NEW DELHI: Indian archeological researchers and historians will carry out an underwater exploration in search of material evidences in a bid to find out whether Ram Sethu is man-made or a natural phenomenon.
The Indian Council of Historical Research (ICHR) will conduct the ‘Ram Sethu Pilot Project’, for which it will conduct a two-week training of 15-20 researchers and faculty of archeology on marine archeology and underwater exploration. No ministry is involved with the project so far, though the ICHR plans to ask for grants from the Centre.
The project is also part of the ICHR’s initiative to understand the development of subcontinental civilization from 4th to 1st millennium BC.
Depending on the outcome of the project, the ICHR will take a call on a similar exploration like the one done in Dwarka, off the coast of Gujarat.
Professor Y Sudershan Rao, chairperson, ICHR said: “There has been remote sensing studies and other reports on Ram Sethu which are contradictory. We are now looking at material evidences.”
Ram Sethu is a chain of limestone shoals between Pamban Island off Tamil Nadu and Sri Lanka’s Mannar Island.
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Different theories have been floating around the Ram Sethu. While a study of NASA satellite images in 2002 said it’s a human-made structure, NASA distanced itself from the claims saying that the images reveal nothing more than a 30-km-long, naturally occurring chain of sandbanks.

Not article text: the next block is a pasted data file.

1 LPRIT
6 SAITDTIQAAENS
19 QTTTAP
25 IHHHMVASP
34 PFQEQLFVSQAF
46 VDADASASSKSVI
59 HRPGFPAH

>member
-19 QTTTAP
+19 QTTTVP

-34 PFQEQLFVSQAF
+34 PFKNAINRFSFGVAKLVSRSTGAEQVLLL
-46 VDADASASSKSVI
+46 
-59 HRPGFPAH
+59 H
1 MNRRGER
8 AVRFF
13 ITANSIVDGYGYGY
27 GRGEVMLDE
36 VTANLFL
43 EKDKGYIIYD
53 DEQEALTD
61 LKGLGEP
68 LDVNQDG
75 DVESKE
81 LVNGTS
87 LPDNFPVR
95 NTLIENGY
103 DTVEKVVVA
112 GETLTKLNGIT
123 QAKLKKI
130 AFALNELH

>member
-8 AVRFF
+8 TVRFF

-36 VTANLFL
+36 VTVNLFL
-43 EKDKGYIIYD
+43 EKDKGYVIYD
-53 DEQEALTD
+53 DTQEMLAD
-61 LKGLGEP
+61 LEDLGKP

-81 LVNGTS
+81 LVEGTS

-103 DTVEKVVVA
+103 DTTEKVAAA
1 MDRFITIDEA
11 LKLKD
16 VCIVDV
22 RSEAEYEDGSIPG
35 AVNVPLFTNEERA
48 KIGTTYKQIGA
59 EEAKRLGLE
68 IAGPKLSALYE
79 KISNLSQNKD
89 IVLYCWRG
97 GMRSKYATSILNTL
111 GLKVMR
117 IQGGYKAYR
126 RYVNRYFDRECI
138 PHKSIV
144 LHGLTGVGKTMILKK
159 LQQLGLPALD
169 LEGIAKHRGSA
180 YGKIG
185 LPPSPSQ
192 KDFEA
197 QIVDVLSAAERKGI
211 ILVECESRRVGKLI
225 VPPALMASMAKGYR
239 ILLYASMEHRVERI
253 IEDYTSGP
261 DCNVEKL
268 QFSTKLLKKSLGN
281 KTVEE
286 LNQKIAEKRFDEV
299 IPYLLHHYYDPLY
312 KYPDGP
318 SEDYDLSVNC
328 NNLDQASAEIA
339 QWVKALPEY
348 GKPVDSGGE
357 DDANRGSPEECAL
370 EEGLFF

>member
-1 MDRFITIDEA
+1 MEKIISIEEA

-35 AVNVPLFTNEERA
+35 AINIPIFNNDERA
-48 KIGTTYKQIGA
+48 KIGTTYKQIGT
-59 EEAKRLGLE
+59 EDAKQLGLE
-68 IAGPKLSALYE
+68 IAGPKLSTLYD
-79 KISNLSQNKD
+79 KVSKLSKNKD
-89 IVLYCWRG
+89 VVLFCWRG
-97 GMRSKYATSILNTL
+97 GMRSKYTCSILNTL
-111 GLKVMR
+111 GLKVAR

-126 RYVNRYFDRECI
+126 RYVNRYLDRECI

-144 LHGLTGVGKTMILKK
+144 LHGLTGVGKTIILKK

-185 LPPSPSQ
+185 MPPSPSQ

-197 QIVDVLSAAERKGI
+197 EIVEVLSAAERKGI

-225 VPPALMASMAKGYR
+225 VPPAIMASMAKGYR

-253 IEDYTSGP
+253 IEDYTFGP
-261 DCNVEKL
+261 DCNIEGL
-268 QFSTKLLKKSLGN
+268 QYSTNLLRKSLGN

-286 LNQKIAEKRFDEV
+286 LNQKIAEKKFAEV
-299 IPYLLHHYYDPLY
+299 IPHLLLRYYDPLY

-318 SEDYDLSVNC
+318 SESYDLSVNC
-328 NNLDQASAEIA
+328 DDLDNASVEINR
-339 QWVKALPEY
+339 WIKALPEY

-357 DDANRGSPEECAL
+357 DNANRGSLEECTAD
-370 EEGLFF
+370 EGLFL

In 2003, a team led by Professor S M Ramasamy, Centre for Remote Sensing (CRS), Bharathidasan University, Tiruchi said that the land/ beaches between Ramanathapuram and Pamban were formed due to the longshore drifting currents and suggested that “as the carbon dating of the beaches roughly matches the dates of Ramayana, its link to the epic needs to be explored.” A former director of the Geological Survey of India, S. Badrinarayanan, said that such a natural formation would be impossible due to the presence of a loose sand layer under corals for the entire stretch.
According to member secretary, ICHR, Anand Shanker Singh, former director of Archeological Survey of India, Alok Tripathi, a professor of archeology with the Assam Central University, Silchar is the coordinator of the project and will conduct the training.